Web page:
NASHVILLE, Tenn. — On the radio, it has displaced Top 40 as America’s most popular musical format.
Its biggest star is Taylor Swift, a 24-year-old phenomenon who last year earned more from music than any other singer — nearly $40 million, according to Billboard magazine. And in June, Rolling Stone, the rock ’n’ roll bible, will unveil a website devoted to the genre.
Country has long been a mainstay of American music. But as the music industry continues to struggle financially and once-dominant genres like hip-hop recede on the charts, country’s audience has grown stronger, wider and younger — a fact that has not escaped the notice of media companies that have doubled down on the genre. On Sunday night, country’s increasingly mainstream appeal was on display during the Academy of Country Music Awards on CBS, which last year had 15.5 million viewers, its biggest audience in 15 years, according to Nielsen.
“Nashville has become a musical superpower,” said Scott Borchetta, chief executive of Big Machine Label Group, the record company behind Swift and other popular young acts like the Band Perry and Florida Georgia Line.
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Nashville, country music’s spiritual and commercial home, has in recent years acquired some glamour — and attracted tourism dollars — with help from “Nashville,” ABC’s prime-time soap opera about warring country divas. Much as “Dallas” did for its namesake in the 1980s, the show, filmed here and featuring Connie Britton and Hayden Panettiere, has helped put its city on the American pop-cultural map.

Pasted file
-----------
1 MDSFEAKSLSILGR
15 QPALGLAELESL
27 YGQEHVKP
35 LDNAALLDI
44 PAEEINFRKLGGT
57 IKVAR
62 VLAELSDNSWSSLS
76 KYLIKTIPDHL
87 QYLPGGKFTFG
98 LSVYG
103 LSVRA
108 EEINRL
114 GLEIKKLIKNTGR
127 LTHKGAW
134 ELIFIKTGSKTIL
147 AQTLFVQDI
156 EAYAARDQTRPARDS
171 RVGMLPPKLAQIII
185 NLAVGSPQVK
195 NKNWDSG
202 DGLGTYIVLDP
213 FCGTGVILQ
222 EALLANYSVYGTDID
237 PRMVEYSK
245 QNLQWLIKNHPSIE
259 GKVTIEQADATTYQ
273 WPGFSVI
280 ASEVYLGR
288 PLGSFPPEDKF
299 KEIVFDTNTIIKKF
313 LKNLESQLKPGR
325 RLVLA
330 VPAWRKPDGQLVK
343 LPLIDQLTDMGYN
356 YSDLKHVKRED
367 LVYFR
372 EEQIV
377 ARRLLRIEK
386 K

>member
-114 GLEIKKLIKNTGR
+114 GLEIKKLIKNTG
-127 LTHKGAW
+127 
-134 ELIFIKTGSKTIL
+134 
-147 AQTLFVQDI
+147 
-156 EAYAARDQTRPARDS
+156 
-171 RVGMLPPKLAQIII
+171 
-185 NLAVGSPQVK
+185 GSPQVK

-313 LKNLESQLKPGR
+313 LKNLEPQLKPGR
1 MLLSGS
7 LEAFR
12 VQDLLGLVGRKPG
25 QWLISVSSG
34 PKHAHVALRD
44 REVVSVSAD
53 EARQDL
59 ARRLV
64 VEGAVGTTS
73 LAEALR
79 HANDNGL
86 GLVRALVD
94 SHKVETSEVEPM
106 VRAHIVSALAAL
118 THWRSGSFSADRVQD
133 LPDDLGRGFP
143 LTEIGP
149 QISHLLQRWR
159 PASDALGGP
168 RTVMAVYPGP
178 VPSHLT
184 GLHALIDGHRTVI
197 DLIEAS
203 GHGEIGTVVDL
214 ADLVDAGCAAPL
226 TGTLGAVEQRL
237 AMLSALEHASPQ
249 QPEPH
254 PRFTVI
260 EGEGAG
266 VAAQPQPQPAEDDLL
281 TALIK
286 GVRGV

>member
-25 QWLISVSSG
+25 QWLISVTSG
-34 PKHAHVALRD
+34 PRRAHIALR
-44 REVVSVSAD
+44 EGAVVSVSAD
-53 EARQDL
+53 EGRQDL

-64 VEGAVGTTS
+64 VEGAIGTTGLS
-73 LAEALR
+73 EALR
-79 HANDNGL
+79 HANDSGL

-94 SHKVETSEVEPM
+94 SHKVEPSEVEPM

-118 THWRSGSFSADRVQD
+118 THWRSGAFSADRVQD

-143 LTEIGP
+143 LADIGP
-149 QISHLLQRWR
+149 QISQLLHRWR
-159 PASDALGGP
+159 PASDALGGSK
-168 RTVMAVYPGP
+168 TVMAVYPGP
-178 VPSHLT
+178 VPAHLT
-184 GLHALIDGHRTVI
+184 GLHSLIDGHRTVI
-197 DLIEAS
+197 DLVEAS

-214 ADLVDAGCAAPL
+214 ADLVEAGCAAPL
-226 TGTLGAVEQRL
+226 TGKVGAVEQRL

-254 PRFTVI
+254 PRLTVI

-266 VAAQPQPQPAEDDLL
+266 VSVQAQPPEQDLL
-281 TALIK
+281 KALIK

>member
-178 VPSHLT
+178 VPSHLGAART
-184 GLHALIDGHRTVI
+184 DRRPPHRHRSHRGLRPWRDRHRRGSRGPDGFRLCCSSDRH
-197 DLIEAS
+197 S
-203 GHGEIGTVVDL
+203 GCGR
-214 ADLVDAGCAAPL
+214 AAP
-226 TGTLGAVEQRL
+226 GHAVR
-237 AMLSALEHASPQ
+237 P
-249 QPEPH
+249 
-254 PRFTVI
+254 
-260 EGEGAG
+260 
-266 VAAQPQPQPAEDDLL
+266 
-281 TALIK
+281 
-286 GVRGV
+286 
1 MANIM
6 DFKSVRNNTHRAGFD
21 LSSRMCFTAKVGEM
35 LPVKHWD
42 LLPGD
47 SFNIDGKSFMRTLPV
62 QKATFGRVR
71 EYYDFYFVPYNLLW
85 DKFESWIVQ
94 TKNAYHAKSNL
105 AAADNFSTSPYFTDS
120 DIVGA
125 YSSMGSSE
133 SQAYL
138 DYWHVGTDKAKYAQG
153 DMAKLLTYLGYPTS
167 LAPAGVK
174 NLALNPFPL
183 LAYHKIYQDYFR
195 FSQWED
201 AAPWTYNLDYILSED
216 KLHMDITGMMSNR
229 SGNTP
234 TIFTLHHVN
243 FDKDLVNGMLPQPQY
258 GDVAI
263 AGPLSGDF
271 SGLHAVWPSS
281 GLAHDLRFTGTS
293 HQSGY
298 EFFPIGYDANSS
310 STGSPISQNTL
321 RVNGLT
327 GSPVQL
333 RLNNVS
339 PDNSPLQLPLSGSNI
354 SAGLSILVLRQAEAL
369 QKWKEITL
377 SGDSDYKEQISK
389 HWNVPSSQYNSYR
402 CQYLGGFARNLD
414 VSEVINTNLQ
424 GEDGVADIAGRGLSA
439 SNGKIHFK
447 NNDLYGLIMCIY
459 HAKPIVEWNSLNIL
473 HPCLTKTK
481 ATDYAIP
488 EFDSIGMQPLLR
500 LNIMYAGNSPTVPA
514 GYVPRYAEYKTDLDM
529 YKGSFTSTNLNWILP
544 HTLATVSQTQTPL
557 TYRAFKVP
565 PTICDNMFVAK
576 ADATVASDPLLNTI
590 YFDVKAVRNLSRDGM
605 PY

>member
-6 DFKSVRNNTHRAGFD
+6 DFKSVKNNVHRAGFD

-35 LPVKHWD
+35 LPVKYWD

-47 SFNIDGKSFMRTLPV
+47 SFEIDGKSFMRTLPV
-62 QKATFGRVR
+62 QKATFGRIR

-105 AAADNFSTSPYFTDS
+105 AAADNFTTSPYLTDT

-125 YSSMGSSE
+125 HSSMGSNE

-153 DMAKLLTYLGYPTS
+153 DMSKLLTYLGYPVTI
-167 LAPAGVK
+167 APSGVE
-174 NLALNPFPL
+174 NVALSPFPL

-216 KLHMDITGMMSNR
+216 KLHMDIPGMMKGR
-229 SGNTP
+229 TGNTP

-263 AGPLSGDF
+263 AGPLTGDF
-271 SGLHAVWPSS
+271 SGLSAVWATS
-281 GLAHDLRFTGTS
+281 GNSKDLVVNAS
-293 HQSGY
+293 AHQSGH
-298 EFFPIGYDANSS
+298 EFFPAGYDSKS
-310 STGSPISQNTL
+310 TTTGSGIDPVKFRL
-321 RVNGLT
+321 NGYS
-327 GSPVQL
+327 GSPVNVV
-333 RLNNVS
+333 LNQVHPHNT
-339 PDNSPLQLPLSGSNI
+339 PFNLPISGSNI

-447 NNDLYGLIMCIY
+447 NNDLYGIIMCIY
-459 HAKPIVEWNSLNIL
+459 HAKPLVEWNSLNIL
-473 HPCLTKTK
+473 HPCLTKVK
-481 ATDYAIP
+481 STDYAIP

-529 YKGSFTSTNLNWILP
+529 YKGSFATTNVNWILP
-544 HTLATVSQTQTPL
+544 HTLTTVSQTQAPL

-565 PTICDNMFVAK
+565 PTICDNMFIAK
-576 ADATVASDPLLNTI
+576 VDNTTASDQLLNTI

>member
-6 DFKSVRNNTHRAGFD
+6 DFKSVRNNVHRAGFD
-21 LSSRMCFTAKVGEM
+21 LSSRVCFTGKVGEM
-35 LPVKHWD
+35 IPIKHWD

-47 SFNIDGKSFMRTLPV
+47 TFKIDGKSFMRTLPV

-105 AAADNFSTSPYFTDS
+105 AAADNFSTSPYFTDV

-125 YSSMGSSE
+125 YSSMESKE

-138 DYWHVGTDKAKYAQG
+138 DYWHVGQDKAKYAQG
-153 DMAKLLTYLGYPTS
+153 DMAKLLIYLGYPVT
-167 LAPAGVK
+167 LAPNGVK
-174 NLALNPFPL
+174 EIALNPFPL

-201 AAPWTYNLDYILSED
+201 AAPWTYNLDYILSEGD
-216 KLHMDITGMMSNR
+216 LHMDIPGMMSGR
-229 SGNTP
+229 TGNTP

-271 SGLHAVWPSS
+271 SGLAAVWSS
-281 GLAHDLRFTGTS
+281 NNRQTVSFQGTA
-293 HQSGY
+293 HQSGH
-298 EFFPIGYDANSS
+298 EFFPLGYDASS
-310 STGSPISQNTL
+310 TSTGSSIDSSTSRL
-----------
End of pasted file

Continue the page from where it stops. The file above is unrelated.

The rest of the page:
That map has always included a country star or two, whether it was Garth Brooks and Shania Twain in the 1990s or Kenny Rogers and Dolly Parton in earlier decades. But the genre’s latest wave, led by telegenic and Web-savvy young stars like Swift, Luke Bryan and Blake Shelton, has been characterized by changes in media consumption, as traditional album sales fall while streaming audio, social media and online video take hold among fans.
“Nashville has just embraced younger artists and let them pass through the gates quicker and with less resistance than in the past,” said Allen Shapiro, chief executive of Dick Clark Productions, which will present Sunday’s awards show at the MGM Grand in Las Vegas.
One company looking to country as an avenue into a multiplatform future is Cumulus Media, a national chain of about 460 radio stations. Last year it introduced a country-themed brand, “Nash,” when it opened WNSH, or Nash FM, in New York, the city’s first country station in 17 years.
Cumulus wants Nash to encompass not only radio but also television, print and online, and even licensed merchandise like kitchenware and cars. At the Nash headquarters in downtown Nashville, normally drab radio studios have been remade to look like warmly lit television sets, with high-definition cameras capturing video in preparation for a time when the shows will also be transmitted to every device in multiple formats online.
While country broadcasters typically give their stations names like “The Wolf” or “The Coyote,” Lew Dickey, chief executive of Cumulus, said his new brand captures a broader and more upwardly mobile audience for the genre.
“We wanted to eschew the conventional stereotypes in the format and go with something more aspirational,” Dickey said. “Nash is cool; Nash is fun; Nash is relevant.”